Friday, January 4, 2013

Housing, Housing, Housing

The Housing Rollercoaster

My finger is in the air and it says that housing is improving, but from which way does the wind blow? To listen to the news outlets and conduits of information, housing is hot in San Francisco, (mostly rental), not so hot in Sonoma County (single family), hot enough to set a fracking well on fire in North Dakota, and reprocessing foreclosures is hot in Chicago, HERE and existing homes sales are up – not a lot, but up. HERE
So what’s the problem?

Right now the two hottest issues in housing are apartments and foreclosure rentals. Apartments, especially in growth areas such as Washington D.C., San Francisco, and Silicon Valley are just plain nuts. Rents are climbing exponentially, they are now rising faster than compounded interest. To even quote numbers would be foolish; tomorrow they would be out of date. Supply and demand and the trends will continue until, well, until they don’t. There’s a bubble brewing here and when it blows it might be messy for the banks and backers. My guess is the builders know this and are waiting for the right moment to slow things down. Then again, I have before believed that builders are smarter than the average bear. Watch your backs here.

Rental foreclosures are just holding pens, like the ones in a stockyard. Lots of capital chasing empty houses and Fed backed short sales and escapes in the night. And like stockyards, these pens are holding those unfortunates waiting to be slaughtered; too many chasing too few. I wouldn’t be surprised that some early foreclosure buyers are packaging their collections and reselling them (at a higher price of course). Does that sound familiar? This is an area for foolish money and dreamy minds. It is not unlike the trend back in 2004-2006 where private groups pooled their capital and bought single family homes – thus driving up the prices. All hoping for long term returns in rent and eventual resale. Most of these ‘hopeful retirees’ had to go back to work, we all know that story. So big caution here as well.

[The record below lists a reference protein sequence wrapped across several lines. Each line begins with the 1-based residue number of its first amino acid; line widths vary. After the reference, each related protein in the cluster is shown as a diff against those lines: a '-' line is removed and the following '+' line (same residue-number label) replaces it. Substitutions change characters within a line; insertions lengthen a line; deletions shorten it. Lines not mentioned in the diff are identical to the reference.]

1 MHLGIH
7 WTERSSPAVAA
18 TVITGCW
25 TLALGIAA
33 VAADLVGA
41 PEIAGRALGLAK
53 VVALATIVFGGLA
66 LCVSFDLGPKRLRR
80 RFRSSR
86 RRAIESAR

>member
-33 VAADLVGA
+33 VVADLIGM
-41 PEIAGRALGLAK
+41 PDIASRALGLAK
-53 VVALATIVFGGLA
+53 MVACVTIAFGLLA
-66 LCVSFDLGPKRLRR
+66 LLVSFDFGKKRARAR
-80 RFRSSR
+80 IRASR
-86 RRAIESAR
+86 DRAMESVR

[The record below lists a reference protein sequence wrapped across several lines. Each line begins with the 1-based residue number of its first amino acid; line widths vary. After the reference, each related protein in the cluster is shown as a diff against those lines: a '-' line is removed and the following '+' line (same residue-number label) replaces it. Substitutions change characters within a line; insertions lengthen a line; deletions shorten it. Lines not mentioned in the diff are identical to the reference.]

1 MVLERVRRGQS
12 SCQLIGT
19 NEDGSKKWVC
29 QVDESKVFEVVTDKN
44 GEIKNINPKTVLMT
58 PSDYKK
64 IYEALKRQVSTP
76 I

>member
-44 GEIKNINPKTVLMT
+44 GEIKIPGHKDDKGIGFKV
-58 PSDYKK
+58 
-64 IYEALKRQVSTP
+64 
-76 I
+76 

I called out the public merchant builders almost two years ago to look at the fracking world of the upper Midwest and Pennsylvania. There would be big opportunities here for single family homes and maybe even rentals. Time has proven me right, but from what I see these public builders are staying away. This may be good for the locals but terrible for new immigrants to the state and the work force. My guess: North Dakota isn’t ‘cool’ enough for builders. Too bad, not only is there gold underground but on the land above as well.

The next few years will be very interesting when it comes to for sale single family homes. The foreclosures will shake out, rentals will stabilize, and then single family homes will be back. We will grow another 35 million people in America by 2050, like it or not. That is one million homes a year, all things considered. We are currently thrilled with the reports of 377,000 new home sales in 2012. What does this tell you? We are falling behind. Two things will happen, this will change and new home prices will continue to rise – again. This will also drag along existing homes prices, especially in the better neighborhoods. If we can’t keep up, I can smell a bubble, again.

Hold on tight, the next few years will be a rollercoaster.

Stay Tuned . . . . . . .

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